H1t-GFP as a Visual Marker for In Vitro Meiotic Progression

Emma Lipschutz wearing ppe

Funding Source

Students

Faculty

Professor of Developmental Biology

Project Summary

In vitro analysis of mammalian meiosis has remained a significant challenge for many years. These difficulties have arisen due to the interactions that occur between germ cells and the supporting Sertoli cells. Through these interactions, Sertoli cells regulate spermatogenesis: spermatogonial stem cell renewal, entry of spermatogonia into meiosis, and meiotic progression. Due to the importance of meiotic processes in mammalian development, it is important to develop efficient methods for in vitro analyses. A visual marker is needed to monitor the progression of meiosis in vitro. H1t is a testis-specific linker histone selectively expressed in mid to late pachytene spermatocytes (meiotic germ cells) and round spermatids. The goals my project included characterizing these transgenic mice by confirming the expression of the H1t-GFP fusion protein in testis. Secondly, I worked to identify at what point during the meiotic process this transgene is expressed and determine its exact onset within these mice. Additionally, I used okadaic acid (OA), a phosphatase inhibitor, to induce meiotic progression towards metaphase as a method of increasing H1t-GFP expression.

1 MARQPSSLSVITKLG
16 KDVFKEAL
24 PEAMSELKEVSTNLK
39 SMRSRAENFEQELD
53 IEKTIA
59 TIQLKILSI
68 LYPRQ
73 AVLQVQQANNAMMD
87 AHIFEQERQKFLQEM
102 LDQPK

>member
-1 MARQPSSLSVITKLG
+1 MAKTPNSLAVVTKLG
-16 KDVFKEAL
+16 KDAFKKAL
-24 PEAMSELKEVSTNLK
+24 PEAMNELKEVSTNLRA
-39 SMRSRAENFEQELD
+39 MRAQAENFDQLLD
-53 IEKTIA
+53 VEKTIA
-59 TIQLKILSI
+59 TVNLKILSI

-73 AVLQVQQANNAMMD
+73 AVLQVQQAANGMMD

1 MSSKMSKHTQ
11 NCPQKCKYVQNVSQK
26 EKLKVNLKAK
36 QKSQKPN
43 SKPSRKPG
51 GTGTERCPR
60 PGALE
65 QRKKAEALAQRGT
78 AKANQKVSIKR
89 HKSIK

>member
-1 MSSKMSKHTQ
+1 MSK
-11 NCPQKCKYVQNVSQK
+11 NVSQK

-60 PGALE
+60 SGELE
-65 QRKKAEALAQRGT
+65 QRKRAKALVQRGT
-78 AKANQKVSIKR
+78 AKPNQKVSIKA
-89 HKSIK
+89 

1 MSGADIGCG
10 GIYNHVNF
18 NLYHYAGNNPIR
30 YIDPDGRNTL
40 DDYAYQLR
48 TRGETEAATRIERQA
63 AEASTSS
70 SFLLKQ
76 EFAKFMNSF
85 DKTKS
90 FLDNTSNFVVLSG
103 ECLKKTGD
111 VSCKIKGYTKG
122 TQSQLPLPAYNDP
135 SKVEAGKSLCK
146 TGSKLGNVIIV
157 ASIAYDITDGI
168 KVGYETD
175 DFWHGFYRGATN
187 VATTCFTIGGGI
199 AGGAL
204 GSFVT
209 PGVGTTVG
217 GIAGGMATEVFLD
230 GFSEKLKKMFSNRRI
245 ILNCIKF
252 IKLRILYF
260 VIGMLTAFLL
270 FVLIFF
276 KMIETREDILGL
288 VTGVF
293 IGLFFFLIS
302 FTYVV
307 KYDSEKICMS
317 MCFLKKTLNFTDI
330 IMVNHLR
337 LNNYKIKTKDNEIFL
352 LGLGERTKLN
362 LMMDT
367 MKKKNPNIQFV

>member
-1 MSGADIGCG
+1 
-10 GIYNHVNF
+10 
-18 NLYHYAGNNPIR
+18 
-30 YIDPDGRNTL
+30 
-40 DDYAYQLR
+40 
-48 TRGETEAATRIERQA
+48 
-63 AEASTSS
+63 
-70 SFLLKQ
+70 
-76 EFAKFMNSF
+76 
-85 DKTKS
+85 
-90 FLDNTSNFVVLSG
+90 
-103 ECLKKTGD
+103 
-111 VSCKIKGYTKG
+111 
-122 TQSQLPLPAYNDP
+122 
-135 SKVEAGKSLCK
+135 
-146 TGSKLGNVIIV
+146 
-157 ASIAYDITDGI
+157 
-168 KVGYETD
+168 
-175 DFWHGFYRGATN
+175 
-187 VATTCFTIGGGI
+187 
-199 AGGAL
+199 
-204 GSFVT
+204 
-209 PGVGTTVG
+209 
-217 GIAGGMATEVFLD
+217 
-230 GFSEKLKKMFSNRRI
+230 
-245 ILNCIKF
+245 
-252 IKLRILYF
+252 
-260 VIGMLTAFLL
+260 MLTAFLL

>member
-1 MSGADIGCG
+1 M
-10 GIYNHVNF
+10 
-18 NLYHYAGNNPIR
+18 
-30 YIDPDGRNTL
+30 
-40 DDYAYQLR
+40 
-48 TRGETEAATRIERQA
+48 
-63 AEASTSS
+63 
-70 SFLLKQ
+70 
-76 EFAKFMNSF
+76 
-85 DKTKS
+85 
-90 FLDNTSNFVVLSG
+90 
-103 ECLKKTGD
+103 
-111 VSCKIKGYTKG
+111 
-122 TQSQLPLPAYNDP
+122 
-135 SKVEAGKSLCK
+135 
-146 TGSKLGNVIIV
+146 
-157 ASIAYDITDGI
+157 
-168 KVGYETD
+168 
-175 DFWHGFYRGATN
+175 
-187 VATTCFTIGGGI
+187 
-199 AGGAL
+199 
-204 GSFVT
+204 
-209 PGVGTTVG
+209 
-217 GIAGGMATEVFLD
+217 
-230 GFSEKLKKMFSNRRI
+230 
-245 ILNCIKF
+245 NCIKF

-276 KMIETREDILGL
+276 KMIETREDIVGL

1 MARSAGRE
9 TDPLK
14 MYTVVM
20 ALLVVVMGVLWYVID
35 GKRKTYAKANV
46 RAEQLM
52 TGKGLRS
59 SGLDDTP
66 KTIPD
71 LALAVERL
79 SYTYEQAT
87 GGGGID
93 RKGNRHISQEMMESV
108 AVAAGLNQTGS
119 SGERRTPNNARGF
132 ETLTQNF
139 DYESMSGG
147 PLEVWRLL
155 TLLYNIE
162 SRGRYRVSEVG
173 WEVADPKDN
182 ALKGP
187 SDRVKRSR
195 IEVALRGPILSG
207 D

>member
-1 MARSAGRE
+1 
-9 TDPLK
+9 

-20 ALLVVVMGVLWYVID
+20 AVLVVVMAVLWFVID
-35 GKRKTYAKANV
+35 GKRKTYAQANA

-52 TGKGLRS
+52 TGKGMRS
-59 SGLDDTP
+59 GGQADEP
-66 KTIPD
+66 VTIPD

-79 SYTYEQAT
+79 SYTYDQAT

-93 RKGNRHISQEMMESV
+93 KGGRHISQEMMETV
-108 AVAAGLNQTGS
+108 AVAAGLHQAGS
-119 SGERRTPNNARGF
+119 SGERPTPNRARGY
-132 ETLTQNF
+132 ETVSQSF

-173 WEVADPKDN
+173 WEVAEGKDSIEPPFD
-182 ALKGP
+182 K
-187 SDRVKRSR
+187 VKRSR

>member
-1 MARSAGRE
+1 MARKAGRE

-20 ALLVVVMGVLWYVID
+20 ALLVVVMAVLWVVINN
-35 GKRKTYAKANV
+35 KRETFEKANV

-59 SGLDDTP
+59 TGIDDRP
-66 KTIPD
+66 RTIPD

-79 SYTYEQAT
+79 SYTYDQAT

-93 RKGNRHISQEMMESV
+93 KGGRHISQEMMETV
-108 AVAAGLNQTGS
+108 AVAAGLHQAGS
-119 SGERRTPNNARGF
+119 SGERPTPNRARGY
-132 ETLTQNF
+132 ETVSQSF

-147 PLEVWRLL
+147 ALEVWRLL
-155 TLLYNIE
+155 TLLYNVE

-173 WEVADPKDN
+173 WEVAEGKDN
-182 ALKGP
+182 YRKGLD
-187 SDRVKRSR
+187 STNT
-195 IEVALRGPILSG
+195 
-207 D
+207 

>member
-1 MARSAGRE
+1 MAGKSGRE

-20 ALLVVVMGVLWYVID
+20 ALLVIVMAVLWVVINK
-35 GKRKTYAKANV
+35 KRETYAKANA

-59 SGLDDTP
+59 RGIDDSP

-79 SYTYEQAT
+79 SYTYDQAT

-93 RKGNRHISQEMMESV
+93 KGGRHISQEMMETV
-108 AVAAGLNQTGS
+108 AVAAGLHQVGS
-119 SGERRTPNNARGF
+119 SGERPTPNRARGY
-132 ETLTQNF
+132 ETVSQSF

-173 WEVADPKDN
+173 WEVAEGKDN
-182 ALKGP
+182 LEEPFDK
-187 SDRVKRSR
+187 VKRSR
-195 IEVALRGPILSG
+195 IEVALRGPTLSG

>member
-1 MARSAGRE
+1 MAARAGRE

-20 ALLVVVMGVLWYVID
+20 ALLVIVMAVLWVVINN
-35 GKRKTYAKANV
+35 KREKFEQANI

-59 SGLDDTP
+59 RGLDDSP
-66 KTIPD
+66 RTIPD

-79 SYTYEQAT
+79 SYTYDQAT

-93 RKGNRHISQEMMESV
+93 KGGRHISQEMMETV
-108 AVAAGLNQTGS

Throughout my experience, I learned how to apply my knowledge of the scientific method into the current field of medicine in an effort to further the understanding of mammalian meiotic processes. I also learned a lot about the breeding and development of transgenic mice. I believe that the experience I have gained from this research will translate into my educational studies, as the problem-solving skills I have gained throughout this project have the potential to be applicable to my future academic career